Why Your Ads’ Successes Are Slowing Down
Successful content and product marketing through paid advertisements has become a standard part of any website or brand’s approach to the web today. While you certainly can still reap rewards by pinging for SEO and optimizing your content in other ways, paid advertising has become so common and affordable that it is hard to keep an advantage over your competition without using it. Many people are familiar with the notion of ads becoming “stale” to their audiences after they have been seen countless times, but this isn’t the only cause of an ad becoming less successful. Maybe you have tried rotating the ad to a different platform or audience and are still experiencing these problems. What could be causing it? Below, we’ll talk about some reasons why this is happening, so you can be aware of when it is something you have done, and when it is out of your control.
Every few months, you have to decide to rotate out the types of products you carry. Likewise, some products may only have utility during a certain segment of the year. If your ads are either promoting a product that is only popular during a season, or if your ads have not been altered to take into account the new products you are promoting, then this could be a huge cause of your ad success plummeting. If shoppers are landing on your website and can’t find the products advertised or alluded to in the ad, then they won’t be doing much shopping with you. As such, always make a habit of checking your ad copy any time you rotate products or a new season arrives.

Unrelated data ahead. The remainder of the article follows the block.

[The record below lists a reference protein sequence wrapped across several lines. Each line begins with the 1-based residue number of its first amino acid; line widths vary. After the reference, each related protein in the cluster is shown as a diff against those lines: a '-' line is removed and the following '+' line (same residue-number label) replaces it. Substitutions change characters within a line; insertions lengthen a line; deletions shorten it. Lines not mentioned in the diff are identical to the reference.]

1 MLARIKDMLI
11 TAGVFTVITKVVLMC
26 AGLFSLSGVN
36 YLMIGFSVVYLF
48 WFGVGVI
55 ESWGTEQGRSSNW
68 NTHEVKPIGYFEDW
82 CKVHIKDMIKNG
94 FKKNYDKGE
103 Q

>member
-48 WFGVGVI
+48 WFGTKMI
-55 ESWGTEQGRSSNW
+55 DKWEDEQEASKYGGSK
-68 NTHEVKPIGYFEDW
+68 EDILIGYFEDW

Is your ad copy unique to your brand, and to each particular ad? If not, then this may be a cause for your ad’s decline in popularity. When in competition with other brands, it can be easy to decide to alter an already-flunking campaign with language from a more successful competitor. Unfortunately, this often results in the ad doing even worse, as people subconsciously remember that they have seen “this ad” before at some point. Because of this, the usual ad fatigue that you’d experience from someone seeing your ad multiple times kicks in even earlier, leading to worse results. Never use someone else’s ad copy as your own, no matter how well-crafted it may seem.
Last but not least, you may be seeing a slow-down in your ad successes due to the fact that you already have thoroughly saturated the niche in which you operate. If this is the case, then you will need to consider ways that you can significantly alter the marketing approach of your brand. While this may not happen for quite some time with some brands, smaller niches can often run into situations – especially when dealing with local audiences – where their ads have been seen by everyone who might be persuaded by them. Unlike pinging for SEO, sustaining a presence in this way can be costly and inefficient.